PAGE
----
Blog Directory CineVerse: Color me scared

Color me scared

Wednesday, November 3, 2021

Perhaps the most colorful and chromatically stimulating horror movie ever made, Dario Argento’s Suspiria was a shot across the bow in 1977, alerting filmmakers of macabre content that expressive hues meant good news to fans of scary films. Our CineVerse group explored this unsettling work of visual bravado last week and came away with the following conclusions (to listen to a recording of our group discussion, click here).

What stood out as interesting, unexpected, disturbing, satisfying, or disappointing about Suspiria?

  • This film likely will disappoint when it comes to narrative cohesion, plot structure, character development, and plausibility. But because it employs a fairytale logic, expressionistic design, and surreal vibe, it’s not necessarily meant to be taken literally as a story. Like all memorable fairytales and bedtime stories, it infuses elements of over-the-top characters, situations, and symbolism to tell its tale and stir emotion.
  • The music and sound design of this film are especially noteworthy, as Suspiria is an assault on the auditory senses in particular, with the theme music being repeated again and again to get under your skin; vague whispers and nearly subliminal noises and sounds also serve to unnerve. The score by Goblin, particularly the main theme, was a major influence on John Carpenter when scoring the music for his film Halloween.
  • Despite its unintentional campiness—including the bad dubbing and plot holes—the highly stylized nature of the production and the visuals create a feeling of otherworldly uneasiness and psychedelic disorientation, helping to emphasize that we can’t necessarily trust what we are seeing or hearing as realistic.
    • Brian Eggert, an essayist for Deep Focus Review, wrote: “A phantasmagoria of unnatural colors and only slightly less unnatural situations, Suspiria remains Italian horror maestro Dario Argento’s finest achievement. His beautifully conceived aesthetic approach triumphs over the necessity for dramatic context, creating an experience that proves haunting because of how its colors and sounds tap into our unconscious, as opposed to our emotional identification with the narrative. Arranged in splashes of primary colors that illuminate every scene, the film’s visual boldness is not interested in hues and shades; rather, Argento employs solid, pure colors to hyperbolic effect. It’s a film entrenched in poetic reasoning and the power of image, and within those limitations, it proves engaging as a sensory experience, but not a logical or emotionally satisfying one. Indeed, Argento refuses to conform to traditional methods of storytelling, shot for shot logic, tonal consistency, or matters of characterization that might create a bond between the film and its audience.”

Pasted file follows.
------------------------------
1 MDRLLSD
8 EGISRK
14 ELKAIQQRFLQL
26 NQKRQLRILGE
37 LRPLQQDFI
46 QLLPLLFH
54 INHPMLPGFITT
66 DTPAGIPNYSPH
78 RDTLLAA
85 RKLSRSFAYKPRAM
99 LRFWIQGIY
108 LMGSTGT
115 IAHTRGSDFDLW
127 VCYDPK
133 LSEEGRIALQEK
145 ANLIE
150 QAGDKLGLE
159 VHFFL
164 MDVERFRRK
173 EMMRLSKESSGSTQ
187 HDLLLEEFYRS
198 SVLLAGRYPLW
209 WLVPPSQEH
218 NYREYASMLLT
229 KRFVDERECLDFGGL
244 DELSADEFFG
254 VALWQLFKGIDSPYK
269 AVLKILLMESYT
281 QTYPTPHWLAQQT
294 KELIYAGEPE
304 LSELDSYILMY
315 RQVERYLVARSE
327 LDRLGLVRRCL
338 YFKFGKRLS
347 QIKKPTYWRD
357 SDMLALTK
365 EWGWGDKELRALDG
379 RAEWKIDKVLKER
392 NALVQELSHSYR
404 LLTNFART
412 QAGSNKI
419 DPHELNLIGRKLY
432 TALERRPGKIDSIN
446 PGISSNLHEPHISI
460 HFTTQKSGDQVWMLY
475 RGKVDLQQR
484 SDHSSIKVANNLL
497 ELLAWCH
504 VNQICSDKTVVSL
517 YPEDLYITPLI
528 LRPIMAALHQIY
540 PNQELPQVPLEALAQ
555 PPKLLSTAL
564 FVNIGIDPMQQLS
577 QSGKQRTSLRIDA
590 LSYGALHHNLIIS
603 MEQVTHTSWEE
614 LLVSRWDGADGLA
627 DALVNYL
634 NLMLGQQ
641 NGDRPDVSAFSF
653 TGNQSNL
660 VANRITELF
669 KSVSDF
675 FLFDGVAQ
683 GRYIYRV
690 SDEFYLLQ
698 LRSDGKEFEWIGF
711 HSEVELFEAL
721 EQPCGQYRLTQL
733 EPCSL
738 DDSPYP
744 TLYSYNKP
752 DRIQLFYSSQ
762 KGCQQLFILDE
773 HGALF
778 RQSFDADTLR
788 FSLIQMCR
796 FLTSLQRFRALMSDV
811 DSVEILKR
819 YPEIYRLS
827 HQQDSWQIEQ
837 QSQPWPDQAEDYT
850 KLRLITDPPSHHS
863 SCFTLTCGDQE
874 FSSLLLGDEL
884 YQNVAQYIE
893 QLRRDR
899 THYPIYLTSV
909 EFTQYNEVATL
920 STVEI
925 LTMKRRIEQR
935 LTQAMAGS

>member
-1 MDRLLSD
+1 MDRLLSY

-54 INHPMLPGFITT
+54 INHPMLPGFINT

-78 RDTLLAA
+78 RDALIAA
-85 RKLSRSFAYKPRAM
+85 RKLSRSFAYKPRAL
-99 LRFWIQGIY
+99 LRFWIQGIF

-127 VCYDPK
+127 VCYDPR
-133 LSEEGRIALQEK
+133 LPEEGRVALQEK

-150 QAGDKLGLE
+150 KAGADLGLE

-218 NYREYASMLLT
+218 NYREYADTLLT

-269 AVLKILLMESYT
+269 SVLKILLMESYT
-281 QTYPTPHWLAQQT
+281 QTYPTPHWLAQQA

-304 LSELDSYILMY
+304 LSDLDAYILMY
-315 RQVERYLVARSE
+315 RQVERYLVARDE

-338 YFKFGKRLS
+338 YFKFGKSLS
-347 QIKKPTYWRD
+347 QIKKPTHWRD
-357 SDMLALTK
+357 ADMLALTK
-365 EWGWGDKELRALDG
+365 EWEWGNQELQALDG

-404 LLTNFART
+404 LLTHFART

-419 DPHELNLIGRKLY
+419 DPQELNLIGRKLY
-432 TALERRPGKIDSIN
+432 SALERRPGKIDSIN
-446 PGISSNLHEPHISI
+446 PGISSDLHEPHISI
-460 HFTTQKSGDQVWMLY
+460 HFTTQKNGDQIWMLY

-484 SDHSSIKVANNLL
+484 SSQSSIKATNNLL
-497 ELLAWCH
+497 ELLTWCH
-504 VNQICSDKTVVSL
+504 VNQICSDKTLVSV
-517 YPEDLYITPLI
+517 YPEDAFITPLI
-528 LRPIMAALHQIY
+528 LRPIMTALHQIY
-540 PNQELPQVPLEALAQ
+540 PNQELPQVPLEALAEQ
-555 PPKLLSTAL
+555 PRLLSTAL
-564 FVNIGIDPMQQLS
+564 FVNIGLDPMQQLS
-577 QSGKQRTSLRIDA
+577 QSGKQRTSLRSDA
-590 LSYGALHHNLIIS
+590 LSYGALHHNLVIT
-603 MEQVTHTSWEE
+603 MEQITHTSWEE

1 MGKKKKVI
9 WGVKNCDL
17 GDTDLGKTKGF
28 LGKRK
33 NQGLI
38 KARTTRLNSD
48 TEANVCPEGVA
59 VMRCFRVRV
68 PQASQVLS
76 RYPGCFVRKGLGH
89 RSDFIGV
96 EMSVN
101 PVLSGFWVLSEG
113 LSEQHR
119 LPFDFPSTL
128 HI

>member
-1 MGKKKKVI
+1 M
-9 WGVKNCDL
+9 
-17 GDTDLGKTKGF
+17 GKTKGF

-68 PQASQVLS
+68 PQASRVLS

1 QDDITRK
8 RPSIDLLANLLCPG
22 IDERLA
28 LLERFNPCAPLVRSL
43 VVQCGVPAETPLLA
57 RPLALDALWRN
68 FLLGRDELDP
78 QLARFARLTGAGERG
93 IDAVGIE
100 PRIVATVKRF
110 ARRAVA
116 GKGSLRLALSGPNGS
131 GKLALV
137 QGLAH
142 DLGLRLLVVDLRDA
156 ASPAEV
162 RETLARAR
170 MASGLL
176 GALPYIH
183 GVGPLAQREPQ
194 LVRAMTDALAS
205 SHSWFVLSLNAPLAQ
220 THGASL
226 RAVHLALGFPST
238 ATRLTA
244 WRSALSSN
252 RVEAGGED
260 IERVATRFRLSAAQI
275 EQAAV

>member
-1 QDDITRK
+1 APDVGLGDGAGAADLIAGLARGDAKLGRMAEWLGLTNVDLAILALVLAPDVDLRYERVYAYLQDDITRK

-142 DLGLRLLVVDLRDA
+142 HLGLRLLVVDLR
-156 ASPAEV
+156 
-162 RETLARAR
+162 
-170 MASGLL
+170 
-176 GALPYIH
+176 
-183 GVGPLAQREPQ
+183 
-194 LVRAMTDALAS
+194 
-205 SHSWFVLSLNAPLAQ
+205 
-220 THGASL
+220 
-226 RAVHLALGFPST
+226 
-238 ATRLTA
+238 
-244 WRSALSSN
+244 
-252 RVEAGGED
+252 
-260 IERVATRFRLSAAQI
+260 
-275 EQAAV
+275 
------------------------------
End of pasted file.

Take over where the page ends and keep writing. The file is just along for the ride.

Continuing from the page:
• Eggert further wrote: “Argento doesn’t create suspense through his embrace of narrative tension; he does something more primal, creating chills through editing and mise-en-scène—beyond the stated uses of color. He’s tapping into something involuntary in his audience, something that cannot be easily explained. Take a sequence where Sara and Suzy share theories about the strange behaviors and secrets at Tanz. Argento keeps his camera on his actresses, who look around with paranoia, their eyes moving frantically in their sockets. He sustains this shot for so long that we forget what the girls are saying, and eventually, we share their terror.”

Major themes

  • Fairytale logic. As in classic folk stories and children’s tales like Snow White, Cinderella, Sleeping Beauty, and Hansel and Gretel, the virtuous and innocent protagonist overcomes her challenges and vanquishes her foes, in true good-conquers-evil fashion.
  • A stranger in a strange land, or a fish out of water. Suzy is an American truly out of her element in this German dance school.
  • Females are the dominant gender in a supernatural world. All the male characters in this film are less powerful, resourceful, intrepid, or intuitive than Suzy and her fellow dance academy denizens.
  • Colors can convey powerful emotions. Certain rooms and areas in the dance school are represented by a specific color, and we see how red trumps and overshadows all hues.

Similar works

  • Snow White and the Seven Dwarves
  • Grimm’s fairy tales
  • Thomas De Quincey’s Confessions of an Opium Eater
  • The Secret Beyond the Door
  • Rosemary’s Baby
  • Blue Velvet
  • Black Swan
  • The Red Shoes
  • The 2018 remake of Suspiria

Other films by Dario Argento

  • The Bird With the Crystal Plumage
  • Deep Red
  • Inferno

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